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    ABSTRACT: The optimal method of prophylaxis for the prevention of pulmonary embolism in patients undergoing total hip arthroplasty remains controversial. Guidelines appear to be contradictory. The purpose of the present study was to examine whether a best prophylactic agent exists for the prevention of postoperative pulmonary embolism and whether the type of anesthesia affects the rates of pulmonary embolism. From 2001 to 2008, a total joint registry from a nationwide health maintenance organization was evaluated to determine the rates of pulmonary embolism, fatal pulmonary embolism, and death among 17,595 patients without a history of venous thromboembolism who were managed with unilateral total hip arthroplasty. All patients were followed for ninety days postoperatively. Data were abstracted electronically and were validated through chart reviews. Multivariate logistic regression models were used to assess associations between the types of prophylaxis and anesthesia that were used and pulmonary embolism while adjusting for other risk factors. Patients received either mechanical prophylaxis alone (N = 1533) or chemical prophylaxis (aspirin [N = 934], Coumadin [warfarin] [N = 6063], or low-molecular-weight heparin [N = 7202]) with or without mechanical prophylaxis. The rate of pulmonary embolism was 0.41% (95% confidence interval [CI], 0.32% to 0.51%) overall, 0.37% (95% CI, 0.05% to 0.70%) for mechanical prophylaxis, 0.43% (95% CI, 0.01% to 0.85%) for aspirin, 0.43% (95% CI, 0.26% to 0.59%) for Coumadin, 0.40% (95% CI, 0.26% to 0.55%) for low-molecular-weight heparin, 0.43% (95% CI, 0.28% to 0.58%) for general anesthesia, and 0.40% (95% CI, 0.28% to 0.52%) for non-general anesthesia. The mortality rate was 0.51% (95% CI, 0.40% to 1.01%) overall, 0.67% (95% CI, 0.23% to 1.34%) for mechanical prophylaxis, 0.64% (95% CI, 0.13% to 1.28%) for aspirin, 0.51% (95% CI, 0.33% to 1.02%) for Coumadin, 0.42% (95% CI, 0.27% to 0.83%) for low-molecular-weight heparin, 0.51% (95% CI, 0.35% to 0.67%) for general anesthesia, and 0.50% (95% CI, 0.36% to 0.64%) for non-general anesthesia. Regression models did not show any association between the type of prophylaxis used or the choice of anesthesia and increased odds of pulmonary embolism when adjusting for age, sex, and American Society of Anesthesiologists score. No clinical differences were detected among the types of prophylaxis against venous thromboembolism or the types of anesthesia with respect to pulmonary embolism, fatal pulmonary embolism, or death on the basis of prospective collection of data by a contemporary total joint registry.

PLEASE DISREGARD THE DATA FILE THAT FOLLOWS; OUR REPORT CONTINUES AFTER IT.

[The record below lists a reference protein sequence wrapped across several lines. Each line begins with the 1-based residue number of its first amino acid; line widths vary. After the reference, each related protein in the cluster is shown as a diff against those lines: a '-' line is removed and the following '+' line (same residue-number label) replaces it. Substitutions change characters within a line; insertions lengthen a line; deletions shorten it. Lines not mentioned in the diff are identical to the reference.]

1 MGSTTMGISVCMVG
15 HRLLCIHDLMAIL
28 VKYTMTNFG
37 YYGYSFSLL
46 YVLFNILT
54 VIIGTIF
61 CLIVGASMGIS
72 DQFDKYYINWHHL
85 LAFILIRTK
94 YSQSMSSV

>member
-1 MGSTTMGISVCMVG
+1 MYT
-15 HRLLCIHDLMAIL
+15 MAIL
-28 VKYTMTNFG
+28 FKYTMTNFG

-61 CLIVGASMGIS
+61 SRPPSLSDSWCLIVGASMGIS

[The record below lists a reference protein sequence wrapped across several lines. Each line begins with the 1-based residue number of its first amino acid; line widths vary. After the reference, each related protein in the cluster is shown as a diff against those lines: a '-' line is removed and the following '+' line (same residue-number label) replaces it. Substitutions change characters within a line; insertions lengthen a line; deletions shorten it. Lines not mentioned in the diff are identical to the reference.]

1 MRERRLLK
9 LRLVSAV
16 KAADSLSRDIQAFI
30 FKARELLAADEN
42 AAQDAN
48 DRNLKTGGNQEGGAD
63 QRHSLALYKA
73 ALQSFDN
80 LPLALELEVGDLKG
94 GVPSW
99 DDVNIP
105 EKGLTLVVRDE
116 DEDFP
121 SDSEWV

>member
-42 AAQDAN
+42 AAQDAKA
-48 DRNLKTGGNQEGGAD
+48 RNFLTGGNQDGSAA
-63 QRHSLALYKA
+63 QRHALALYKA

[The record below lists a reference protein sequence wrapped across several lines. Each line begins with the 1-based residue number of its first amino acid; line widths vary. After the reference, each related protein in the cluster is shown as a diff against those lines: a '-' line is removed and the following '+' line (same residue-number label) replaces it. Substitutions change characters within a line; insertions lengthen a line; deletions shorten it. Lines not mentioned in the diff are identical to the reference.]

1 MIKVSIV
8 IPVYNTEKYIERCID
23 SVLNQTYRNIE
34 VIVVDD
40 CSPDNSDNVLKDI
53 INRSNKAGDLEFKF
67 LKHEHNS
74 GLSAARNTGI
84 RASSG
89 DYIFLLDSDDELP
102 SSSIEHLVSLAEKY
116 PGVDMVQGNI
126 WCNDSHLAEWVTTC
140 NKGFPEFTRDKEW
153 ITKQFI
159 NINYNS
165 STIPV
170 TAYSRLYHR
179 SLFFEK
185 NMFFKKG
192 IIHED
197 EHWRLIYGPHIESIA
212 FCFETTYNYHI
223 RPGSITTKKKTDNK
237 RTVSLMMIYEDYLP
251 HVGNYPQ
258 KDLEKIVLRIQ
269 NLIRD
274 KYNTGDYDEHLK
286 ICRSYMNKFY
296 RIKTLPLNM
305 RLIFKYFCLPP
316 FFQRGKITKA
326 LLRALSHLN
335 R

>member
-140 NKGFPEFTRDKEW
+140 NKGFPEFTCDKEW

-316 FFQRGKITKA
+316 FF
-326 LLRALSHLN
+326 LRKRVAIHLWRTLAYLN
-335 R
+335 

The Journal of Bone and Joint Surgery 10/2011; 93(19):1767-72. DOI:10.2106/JBJS.J.01130 · 4.31 Impact Factor